Now, Kelley worries that the nation is at a turning point in the teaching of history. And while he thinks American schools should teach the entirety of the nation’s history, he understands the difficulties in doing so when history classes are usually crammed into one hour (at most) a day and cover a vast expanse of time. However, Kelley also believes teaching history through the lens of today’s values is irresponsible.

“Slavery was wrong. Segregation was wrong. Japanese internment was wrong. Certainly, all the actions taken by the United States government towards the tribes were wrong: broken treaties, removal, tactical and biological warfare, assimilation, termination, and relocation, among other actions, including all-out genocide,” he said. “When I teach history, I tie in everything to give a full perspective of this country; we’ve had our bumps and bruises, but I want my students to know the only restrictions on their success should be the ones they place on themselves.”

Like the Blacks of the Greenwood neighborhood in Tulsa who prospered, when left to their own devices, Kelley said the Cherokee Nation has been “allowed to thrive.” Cherokee people were moved around the country and taken away from their livelihoods; in 1934 the Indian Reorganization Act was passed to decrease federal control on American Indian affairs and allow for the re-creation of tribal governments, though relocation programs continued for years to come as part of the Bureau of Indian Affairs’ relocation policy, which promised families jobs in metropolitan areas. Their autonomy grew in 1975 with the Indian Self-Determination and Education Assistance Act, and today, the Cherokee Nation, the largest Native American tribal government in the U.S. with 385,000 citizens, owns and operates Cherokee Nation Businesses, which boasted revenues topping $1.1 billion in 2019 and employs more than 7,500 people in 26 countries, all 50 states, and two U.S. territories.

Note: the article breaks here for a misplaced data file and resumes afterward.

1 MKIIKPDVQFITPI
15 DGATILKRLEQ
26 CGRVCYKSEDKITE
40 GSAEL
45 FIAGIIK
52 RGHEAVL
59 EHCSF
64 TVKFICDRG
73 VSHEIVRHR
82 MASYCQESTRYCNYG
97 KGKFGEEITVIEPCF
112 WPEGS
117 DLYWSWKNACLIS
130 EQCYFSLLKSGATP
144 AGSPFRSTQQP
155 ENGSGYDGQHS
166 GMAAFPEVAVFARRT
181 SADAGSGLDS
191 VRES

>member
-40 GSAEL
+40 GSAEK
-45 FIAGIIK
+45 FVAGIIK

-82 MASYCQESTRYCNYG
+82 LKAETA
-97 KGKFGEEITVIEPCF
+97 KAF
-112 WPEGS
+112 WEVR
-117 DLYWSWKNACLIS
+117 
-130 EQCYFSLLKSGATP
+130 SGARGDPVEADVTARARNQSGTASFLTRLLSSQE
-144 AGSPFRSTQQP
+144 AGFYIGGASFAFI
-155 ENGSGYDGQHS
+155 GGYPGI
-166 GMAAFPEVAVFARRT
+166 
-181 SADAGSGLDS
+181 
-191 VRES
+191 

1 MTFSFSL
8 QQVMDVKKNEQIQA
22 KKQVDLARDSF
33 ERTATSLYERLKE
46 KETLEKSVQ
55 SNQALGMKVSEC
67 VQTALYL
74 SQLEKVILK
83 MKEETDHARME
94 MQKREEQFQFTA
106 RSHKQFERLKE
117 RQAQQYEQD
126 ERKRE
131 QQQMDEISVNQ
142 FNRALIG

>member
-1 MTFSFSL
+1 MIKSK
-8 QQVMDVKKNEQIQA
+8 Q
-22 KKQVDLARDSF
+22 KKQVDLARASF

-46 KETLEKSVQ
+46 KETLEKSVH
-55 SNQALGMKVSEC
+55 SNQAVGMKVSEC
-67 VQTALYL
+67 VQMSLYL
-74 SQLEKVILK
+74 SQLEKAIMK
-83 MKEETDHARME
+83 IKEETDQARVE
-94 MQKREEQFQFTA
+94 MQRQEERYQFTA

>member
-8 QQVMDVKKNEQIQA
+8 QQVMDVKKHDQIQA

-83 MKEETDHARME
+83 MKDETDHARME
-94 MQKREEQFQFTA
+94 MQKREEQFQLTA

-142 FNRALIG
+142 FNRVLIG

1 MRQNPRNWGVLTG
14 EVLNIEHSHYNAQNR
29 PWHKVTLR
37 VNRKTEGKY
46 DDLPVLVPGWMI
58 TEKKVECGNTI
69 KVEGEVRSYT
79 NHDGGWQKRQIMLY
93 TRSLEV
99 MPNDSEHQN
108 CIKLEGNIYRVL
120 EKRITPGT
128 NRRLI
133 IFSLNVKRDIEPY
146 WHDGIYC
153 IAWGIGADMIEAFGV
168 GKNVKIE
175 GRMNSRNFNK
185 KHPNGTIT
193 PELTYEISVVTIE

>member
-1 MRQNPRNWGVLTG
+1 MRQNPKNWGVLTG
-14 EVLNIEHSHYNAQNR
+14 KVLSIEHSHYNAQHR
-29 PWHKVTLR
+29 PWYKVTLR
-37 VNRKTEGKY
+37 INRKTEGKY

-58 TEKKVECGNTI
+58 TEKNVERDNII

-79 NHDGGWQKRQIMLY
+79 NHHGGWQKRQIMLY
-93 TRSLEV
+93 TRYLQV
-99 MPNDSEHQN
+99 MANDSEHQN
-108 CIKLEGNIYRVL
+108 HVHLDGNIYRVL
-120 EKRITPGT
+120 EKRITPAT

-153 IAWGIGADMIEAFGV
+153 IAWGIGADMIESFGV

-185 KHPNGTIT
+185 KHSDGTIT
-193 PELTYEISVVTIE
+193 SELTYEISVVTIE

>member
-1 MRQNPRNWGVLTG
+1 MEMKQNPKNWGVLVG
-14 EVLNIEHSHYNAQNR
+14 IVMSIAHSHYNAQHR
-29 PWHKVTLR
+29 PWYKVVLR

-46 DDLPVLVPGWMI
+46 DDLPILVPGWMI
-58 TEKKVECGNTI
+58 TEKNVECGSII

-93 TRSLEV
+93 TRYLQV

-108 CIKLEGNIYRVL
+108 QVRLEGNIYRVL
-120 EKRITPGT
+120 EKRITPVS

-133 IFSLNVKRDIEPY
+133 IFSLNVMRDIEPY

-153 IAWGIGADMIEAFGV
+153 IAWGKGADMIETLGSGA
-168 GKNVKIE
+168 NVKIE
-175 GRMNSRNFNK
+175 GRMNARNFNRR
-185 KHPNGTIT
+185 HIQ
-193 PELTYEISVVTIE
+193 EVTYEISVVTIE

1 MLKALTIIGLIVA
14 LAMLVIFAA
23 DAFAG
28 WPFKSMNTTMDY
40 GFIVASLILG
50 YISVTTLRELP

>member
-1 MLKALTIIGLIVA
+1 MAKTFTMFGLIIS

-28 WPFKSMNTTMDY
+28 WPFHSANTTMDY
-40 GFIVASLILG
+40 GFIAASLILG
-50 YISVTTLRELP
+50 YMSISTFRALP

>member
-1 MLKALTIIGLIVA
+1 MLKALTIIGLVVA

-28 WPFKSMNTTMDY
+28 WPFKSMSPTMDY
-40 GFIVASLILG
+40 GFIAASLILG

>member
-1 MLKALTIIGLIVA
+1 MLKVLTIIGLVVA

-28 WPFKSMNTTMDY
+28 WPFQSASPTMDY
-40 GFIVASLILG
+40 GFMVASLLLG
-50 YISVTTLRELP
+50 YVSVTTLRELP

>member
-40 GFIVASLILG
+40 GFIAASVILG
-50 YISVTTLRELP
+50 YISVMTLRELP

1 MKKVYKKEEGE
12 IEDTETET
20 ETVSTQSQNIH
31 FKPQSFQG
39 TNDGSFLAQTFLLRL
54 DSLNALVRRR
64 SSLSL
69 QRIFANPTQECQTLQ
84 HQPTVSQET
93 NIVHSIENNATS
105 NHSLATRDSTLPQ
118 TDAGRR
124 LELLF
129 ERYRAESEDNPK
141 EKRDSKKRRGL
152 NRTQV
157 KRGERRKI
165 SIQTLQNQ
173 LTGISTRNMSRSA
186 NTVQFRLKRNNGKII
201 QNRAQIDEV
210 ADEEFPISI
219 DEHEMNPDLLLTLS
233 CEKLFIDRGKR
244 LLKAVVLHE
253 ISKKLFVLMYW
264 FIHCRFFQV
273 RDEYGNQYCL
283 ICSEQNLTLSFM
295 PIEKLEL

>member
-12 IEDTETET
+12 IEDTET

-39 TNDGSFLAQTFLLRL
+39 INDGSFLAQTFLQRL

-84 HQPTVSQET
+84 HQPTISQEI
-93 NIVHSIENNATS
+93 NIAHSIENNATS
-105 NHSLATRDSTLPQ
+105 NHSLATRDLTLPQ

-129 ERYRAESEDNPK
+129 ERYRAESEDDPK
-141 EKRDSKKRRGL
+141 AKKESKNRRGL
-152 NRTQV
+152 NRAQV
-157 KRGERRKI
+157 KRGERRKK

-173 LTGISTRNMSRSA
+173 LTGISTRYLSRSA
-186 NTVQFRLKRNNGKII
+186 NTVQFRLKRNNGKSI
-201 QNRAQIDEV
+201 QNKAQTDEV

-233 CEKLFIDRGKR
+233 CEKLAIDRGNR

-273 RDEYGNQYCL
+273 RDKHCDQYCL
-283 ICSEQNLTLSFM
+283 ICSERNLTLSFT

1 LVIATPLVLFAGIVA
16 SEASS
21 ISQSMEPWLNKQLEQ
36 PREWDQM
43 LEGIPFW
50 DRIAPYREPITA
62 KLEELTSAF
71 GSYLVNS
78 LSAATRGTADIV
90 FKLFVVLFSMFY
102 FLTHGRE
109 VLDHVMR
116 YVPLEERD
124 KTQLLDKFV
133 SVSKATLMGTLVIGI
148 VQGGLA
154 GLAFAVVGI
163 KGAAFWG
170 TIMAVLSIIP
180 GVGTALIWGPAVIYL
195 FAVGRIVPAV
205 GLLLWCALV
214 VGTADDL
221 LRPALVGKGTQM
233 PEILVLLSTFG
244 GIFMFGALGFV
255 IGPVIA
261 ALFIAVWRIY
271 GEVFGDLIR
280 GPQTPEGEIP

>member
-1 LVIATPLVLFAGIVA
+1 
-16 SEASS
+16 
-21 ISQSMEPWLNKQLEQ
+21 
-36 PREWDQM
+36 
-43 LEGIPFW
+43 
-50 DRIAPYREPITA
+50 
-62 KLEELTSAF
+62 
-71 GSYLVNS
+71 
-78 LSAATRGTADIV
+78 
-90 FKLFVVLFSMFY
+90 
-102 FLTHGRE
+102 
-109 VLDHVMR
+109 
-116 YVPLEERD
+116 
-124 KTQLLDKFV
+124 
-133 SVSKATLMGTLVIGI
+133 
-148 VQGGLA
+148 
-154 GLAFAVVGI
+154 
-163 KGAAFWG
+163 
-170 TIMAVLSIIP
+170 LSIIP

And Kelley is finally back home among them.

After bouncing around for several years, he returned to Oklahoma and the Oaks Indian Mission, where he spent some of his formative years. The family of Kelley’s father had been “relocated” by the federal government to Compton, Calif. When his father returned to Oklahoma alone, he was sent to Oaks, an ELCA social ministry that cared for and educated abused, abandoned, or neglected Native American children. Later, his mother and father worked at the school and Kelley attended classes. As an adult, Kelley was on staff at the school for nearly three years before being called to serve the Cherokee Nation of Oklahoma. As a family advocate, Kelley works to reduce student truancies and improve relationships between Cherokee families and the schools.

“I’m thrilled to be home serving my own people. It’s a very common Native characteristic to not venture far from home. I did, as did my sister, who is an assistant professor at the University of Texas. My experiences … have given me a wealth of knowledge I can share in my vocation working in the Cherokee Nation,” Kelley said. “We are proud as Cherokee people. Most of us are educated, employed, and thriving. We can have more. It is my hope that my efforts can help lift up more people to success.”